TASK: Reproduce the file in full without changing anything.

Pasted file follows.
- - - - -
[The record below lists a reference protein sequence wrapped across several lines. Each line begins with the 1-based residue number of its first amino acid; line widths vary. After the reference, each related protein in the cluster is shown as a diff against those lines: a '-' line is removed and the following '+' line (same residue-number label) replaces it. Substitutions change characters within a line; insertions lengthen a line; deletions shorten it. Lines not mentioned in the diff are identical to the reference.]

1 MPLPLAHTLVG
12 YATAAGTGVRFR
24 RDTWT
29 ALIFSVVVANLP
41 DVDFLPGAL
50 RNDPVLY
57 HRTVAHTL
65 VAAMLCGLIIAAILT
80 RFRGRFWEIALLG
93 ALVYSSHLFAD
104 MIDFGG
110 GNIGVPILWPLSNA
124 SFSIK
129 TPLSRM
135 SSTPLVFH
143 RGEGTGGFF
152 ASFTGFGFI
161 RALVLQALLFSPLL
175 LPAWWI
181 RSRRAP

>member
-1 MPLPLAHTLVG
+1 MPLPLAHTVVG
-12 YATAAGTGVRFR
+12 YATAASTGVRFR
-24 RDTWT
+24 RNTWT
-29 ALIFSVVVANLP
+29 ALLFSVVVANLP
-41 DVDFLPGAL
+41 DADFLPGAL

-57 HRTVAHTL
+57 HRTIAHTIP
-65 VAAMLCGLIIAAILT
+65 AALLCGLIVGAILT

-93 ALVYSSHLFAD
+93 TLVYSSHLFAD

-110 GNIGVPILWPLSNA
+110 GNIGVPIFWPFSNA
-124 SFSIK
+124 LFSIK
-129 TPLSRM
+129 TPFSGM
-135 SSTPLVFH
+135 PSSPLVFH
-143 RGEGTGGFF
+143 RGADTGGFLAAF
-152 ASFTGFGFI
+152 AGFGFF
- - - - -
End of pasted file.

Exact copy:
[The record below lists a reference protein sequence wrapped across several lines. Each line begins with the 1-based residue number of its first amino acid; line widths vary. After the reference, each related protein in the cluster is shown as a diff against those lines: a '-' line is removed and the following '+' line (same residue-number label) replaces it. Substitutions change characters within a line; insertions lengthen a line; deletions shorten it. Lines not mentioned in the diff are identical to the reference.]

1 MPLPLAHTLVG
12 YATAAGTGVRFR
24 RDTWT
29 ALIFSVVVANLP
41 DVDFLPGAL
50 RNDPVLY
57 HRTVAHTL
65 VAAMLCGLIIAAILT
80 RFRGRFWEIALLG
93 ALVYSSHLFAD
104 MIDFGG
110 GNIGVPILWPLSNA
124 SFSIK
129 TPLSRM
135 SSTPLVFH
143 RGEGTGGFF
152 ASFTGFGFI
161 RALVLQALLFSPLL
175 LPAWWI
181 RSRRAP

>member
-1 MPLPLAHTLVG
+1 MPLPLAHTVVG
-12 YATAAGTGVRFR
+12 YATAASTGVRFR
-24 RDTWT
+24 RNTWT
-29 ALIFSVVVANLP
+29 ALLFSVVVANLP
-41 DVDFLPGAL
+41 DADFLPGAL

-57 HRTVAHTL
+57 HRTIAHTIP
-65 VAAMLCGLIIAAILT
+65 AALLCGLIVGAILT

-93 ALVYSSHLFAD
+93 TLVYSSHLFAD

-110 GNIGVPILWPLSNA
+110 GNIGVPIFWPFSNA
-124 SFSIK
+124 LFSIK
-129 TPLSRM
+129 TPFSGM
-135 SSTPLVFH
+135 PSSPLVFH
-143 RGEGTGGFF
+143 RGADTGGFLAAF
-152 ASFTGFGFI
+152 AGFGFF